Last month was the first Vulva Pain Support Group at Venus Envy. I’ve spoken to hundreds of people over the years at VE about vulvovaginal pain, most are at their wits end by the time they come to us looking for books, lube, dilators, an ear, resources and so on. Gynecologists are the experts when it comes to vaginas, but most people I’ve spoken to haven’t found much relief there. Physiotherapists who specialize in pelvic floor work tend to have far better results, and, of course, there are many other paths to healing. But this is a blog about herpes, and I’m getting to the connection here, I promise.
Clearly there is a lot of pain associated with a herpes outbreak, and there can be ongoing difficulties as well, side effects such as loss of elasticity where there have been many sores over many years. That, and the psychological impacts of having something just ‘wrong’ with your parts that are supposed to be about pleasure. Herpes and and other chronic genital pain can make a person feel undesirable and avoid sex/intimacy/relationships, along with just plain hurting so much that you don’t know what to do to make it stop. Luckily, once aherpes outbreak has run its course, the pain stops, but for people with other types of vulvovaginal pain, that’s not generally the case. Pain with these other conditions, such as vulvar vestibulitis syndrome (VVS) and dysesthetic vulvodynia, to name just a couple, can last for years, sometimes a lifetime.
One ongoing connection that I hear with any kind of genital pain is shame. Shame about having something wrong with your parts (vulva, penis, vagina, anus, and the many other words used to describe these parts). Got herpes? Shame on you for being a slut. Vulvodynia? Clearly you’re a prude and this is your excuse to avoid sex. Hemorrhoids? Well we don’t talk about ass things at all, so that’s just gross. We have all kinds of ways to shame people, and people who have genital pain have to not only deal with the pain itself, but the shame and negativity that goes along with their condition.
The second thing I hear about when discussing these challenges is fear. The fear of never being loved, of being alone forever, of caring for someone and confiding in them and being rejected. The fear of being vulnerable in our most vulnerable places.
When I was diagnosed with herpes, I was 18 years old and I assumed I would never have sex again. I was so grateful that someone wanted to still touch me, even knowing my terrible secret, that I agreed to marry a person who was a very good person, but a very bad match for me. Luckily, I found some peace in the idea of being alone before actually going through with it and causing us both another boat load of misery.
Since then, I’ve had excellent relationships and pretty awful ones (like most people), but I truly believe that my sense of self was so damaged by this deep belief in my undesirability that I stayed with people long past the due date of our relationships, always believing that this person was the last one who would want to be with me. And this is where I see and hear connections with others who have things ‘wrong’ with their bits. We’re so attached to the idea that we have to have perfect genitals (shaved, perfectly formed, pain-free, not contagious, etc), that we feel like nobody will love or desire us without that perfection.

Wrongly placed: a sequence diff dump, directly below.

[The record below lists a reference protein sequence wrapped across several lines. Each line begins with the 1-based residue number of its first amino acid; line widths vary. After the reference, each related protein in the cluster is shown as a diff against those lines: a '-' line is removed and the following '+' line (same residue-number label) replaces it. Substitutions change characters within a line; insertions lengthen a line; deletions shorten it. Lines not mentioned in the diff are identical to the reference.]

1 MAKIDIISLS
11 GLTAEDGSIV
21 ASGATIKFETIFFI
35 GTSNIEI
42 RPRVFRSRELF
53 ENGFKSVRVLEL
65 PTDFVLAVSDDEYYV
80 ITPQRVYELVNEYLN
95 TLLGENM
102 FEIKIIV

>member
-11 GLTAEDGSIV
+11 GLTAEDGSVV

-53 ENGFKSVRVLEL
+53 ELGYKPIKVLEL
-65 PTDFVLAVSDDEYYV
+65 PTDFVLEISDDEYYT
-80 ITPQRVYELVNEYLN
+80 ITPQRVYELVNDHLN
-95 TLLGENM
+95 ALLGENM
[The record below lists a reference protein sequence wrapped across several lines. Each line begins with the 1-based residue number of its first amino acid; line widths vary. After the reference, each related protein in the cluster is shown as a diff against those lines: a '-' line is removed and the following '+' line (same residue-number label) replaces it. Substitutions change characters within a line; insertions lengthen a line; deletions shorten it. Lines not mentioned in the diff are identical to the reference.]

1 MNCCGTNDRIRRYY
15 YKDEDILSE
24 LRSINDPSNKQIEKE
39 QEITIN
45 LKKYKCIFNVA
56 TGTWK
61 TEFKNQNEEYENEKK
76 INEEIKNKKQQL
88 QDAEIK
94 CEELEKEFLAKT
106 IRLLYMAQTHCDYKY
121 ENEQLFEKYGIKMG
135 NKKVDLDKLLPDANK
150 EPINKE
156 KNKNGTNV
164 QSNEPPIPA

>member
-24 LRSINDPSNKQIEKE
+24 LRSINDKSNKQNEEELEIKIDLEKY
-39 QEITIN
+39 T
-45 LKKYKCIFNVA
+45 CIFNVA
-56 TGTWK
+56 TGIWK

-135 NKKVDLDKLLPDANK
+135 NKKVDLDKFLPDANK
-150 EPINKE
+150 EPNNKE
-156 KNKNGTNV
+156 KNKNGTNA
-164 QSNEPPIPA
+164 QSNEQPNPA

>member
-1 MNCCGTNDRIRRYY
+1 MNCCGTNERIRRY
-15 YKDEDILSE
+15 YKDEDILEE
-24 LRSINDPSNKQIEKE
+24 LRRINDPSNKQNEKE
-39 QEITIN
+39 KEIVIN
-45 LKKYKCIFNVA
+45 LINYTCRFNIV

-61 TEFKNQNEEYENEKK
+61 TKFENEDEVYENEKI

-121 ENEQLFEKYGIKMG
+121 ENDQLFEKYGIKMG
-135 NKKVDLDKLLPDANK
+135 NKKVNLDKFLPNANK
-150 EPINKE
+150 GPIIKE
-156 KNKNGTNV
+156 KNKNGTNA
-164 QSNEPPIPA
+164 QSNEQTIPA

This says a lot to me about what we consider to be sex. Yes, many of us can say that sex is more than a penis in a vagina, but for most of the world, that is the only definition of sex. I’d love to change that definition, and in my little sex poz bubble, that’s not what we truly believe, but that is a tiny bubble indeed. In my perfect world, sex would be a million things. It would be spanking and jerking off and bubble baths and dirty talk and nipple orgasms and anything you can possibly think of that makes you feel good. Ice cream sundaes as sex? Don’t mind if I do.
But seriously, the pressure is there on anyone who doesn’t want to have the kind of sex that their partner wants to have, especially when that sex is what we think of as “normal” sex, the old penetration until orgasm format. Which makes the person with the pain feel guilty, and guilt does nothing for sex drive. And the partner of someone with pain? They feel guilty too, for wanting something that could hurt their love. So much guilt, so much pressure. I can see why people totally lose all interest in sex when it hurts.
Shame and fear are two powerful driving forces in our lives. They gang up on us, bully us into believing that we’re not good enough, and that belief is incredibly damaging. One of the most powerful tools we have to combat shame and fear is talking about it. Bringing what we fear into the open, sharing with other people, owning our bodies, these are some of the ways that we can combat a world that tells us we’re damaged and that nobody wants us. I’m super excited about this vulva pain support group as a way for folks to share their experiences and tell shame and fear to fuck off in the process.
Want to know more about the Vulva Pain Support Group?